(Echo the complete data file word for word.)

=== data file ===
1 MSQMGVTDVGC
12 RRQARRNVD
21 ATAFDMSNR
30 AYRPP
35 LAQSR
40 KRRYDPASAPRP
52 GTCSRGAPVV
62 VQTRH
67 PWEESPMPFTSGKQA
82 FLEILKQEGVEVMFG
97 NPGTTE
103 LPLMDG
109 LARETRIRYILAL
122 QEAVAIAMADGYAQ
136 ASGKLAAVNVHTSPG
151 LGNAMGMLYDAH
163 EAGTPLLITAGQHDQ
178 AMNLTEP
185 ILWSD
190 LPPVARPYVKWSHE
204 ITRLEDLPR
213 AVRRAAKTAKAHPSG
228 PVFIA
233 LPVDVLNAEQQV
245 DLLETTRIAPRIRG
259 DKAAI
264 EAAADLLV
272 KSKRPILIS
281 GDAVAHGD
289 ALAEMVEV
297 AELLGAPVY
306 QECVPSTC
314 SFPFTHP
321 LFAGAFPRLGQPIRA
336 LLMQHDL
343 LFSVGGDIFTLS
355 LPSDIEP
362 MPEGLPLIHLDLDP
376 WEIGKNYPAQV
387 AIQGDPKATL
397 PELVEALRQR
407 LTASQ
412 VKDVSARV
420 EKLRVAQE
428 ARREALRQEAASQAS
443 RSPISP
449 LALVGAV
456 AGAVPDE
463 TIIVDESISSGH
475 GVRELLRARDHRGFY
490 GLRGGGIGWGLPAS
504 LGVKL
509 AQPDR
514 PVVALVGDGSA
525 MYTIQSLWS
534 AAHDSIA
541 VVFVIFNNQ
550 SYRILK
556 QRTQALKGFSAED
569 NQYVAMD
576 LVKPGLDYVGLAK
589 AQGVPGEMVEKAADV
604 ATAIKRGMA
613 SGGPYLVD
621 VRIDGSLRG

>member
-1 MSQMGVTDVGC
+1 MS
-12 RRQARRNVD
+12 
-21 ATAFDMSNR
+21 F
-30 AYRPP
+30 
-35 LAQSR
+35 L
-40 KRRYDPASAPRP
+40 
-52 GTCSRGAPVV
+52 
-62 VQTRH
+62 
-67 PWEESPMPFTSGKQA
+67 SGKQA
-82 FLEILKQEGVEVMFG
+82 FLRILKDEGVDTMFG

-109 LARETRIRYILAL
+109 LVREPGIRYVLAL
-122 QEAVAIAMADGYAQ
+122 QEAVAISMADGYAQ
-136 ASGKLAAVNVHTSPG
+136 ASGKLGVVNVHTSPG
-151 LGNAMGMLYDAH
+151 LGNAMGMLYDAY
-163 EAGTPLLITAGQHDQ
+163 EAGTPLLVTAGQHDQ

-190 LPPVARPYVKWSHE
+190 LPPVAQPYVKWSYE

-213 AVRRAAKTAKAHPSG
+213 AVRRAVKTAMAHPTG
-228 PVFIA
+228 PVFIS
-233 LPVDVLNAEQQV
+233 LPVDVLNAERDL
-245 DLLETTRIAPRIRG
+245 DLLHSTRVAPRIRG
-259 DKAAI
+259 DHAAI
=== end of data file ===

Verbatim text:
1 MSQMGVTDVGC
12 RRQARRNVD
21 ATAFDMSNR
30 AYRPP
35 LAQSR
40 KRRYDPASAPRP
52 GTCSRGAPVV
62 VQTRH
67 PWEESPMPFTSGKQA
82 FLEILKQEGVEVMFG
97 NPGTTE
103 LPLMDG
109 LARETRIRYILAL
122 QEAVAIAMADGYAQ
136 ASGKLAAVNVHTSPG
151 LGNAMGMLYDAH
163 EAGTPLLITAGQHDQ
178 AMNLTEP
185 ILWSD
190 LPPVARPYVKWSHE
204 ITRLEDLPR
213 AVRRAAKTAKAHPSG
228 PVFIA
233 LPVDVLNAEQQV
245 DLLETTRIAPRIRG
259 DKAAI
264 EAAADLLV
272 KSKRPILIS
281 GDAVAHGD
289 ALAEMVEV
297 AELLGAPVY
306 QECVPSTC
314 SFPFTHP
321 LFAGAFPRLGQPIRA
336 LLMQHDL
343 LFSVGGDIFTLS
355 LPSDIEP
362 MPEGLPLIHLDLDP
376 WEIGKNYPAQV
387 AIQGDPKATL
397 PELVEALRQR
407 LTASQ
412 VKDVSARV
420 EKLRVAQE
428 ARREALRQEAASQAS
443 RSPISP
449 LALVGAV
456 AGAVPDE
463 TIIVDESISSGH
475 GVRELLRARDHRGFY
490 GLRGGGIGWGLPAS
504 LGVKL
509 AQPDR
514 PVVALVGDGSA
525 MYTIQSLWS
534 AAHDSIA
541 VVFVIFNNQ
550 SYRILK
556 QRTQALKGFSAED
569 NQYVAMD
576 LVKPGLDYVGLAK
589 AQGVPGEMVEKAADV
604 ATAIKRGMA
613 SGGPYLVD
621 VRIDGSLRG

>member
-1 MSQMGVTDVGC
+1 MS
-12 RRQARRNVD
+12 
-21 ATAFDMSNR
+21 F
-30 AYRPP
+30 
-35 LAQSR
+35 L
-40 KRRYDPASAPRP
+40 
-52 GTCSRGAPVV
+52 
-62 VQTRH
+62 
-67 PWEESPMPFTSGKQA
+67 SGKQA
-82 FLEILKQEGVEVMFG
+82 FLRILKDEGVDTMFG

-109 LARETRIRYILAL
+109 LVREPGIRYVLAL
-122 QEAVAIAMADGYAQ
+122 QEAVAISMADGYAQ
-136 ASGKLAAVNVHTSPG
+136 ASGKLGVVNVHTSPG
-151 LGNAMGMLYDAH
+151 LGNAMGMLYDAY
-163 EAGTPLLITAGQHDQ
+163 EAGTPLLVTAGQHDQ

-190 LPPVARPYVKWSHE
+190 LPPVAQPYVKWSYE

-213 AVRRAAKTAKAHPSG
+213 AVRRAVKTAMAHPTG
-228 PVFIA
+228 PVFIS
-233 LPVDVLNAEQQV
+233 LPVDVLNAERDL
-245 DLLETTRIAPRIRG
+245 DLLHSTRVAPRIRG
-259 DKAAI
+259 DHAAI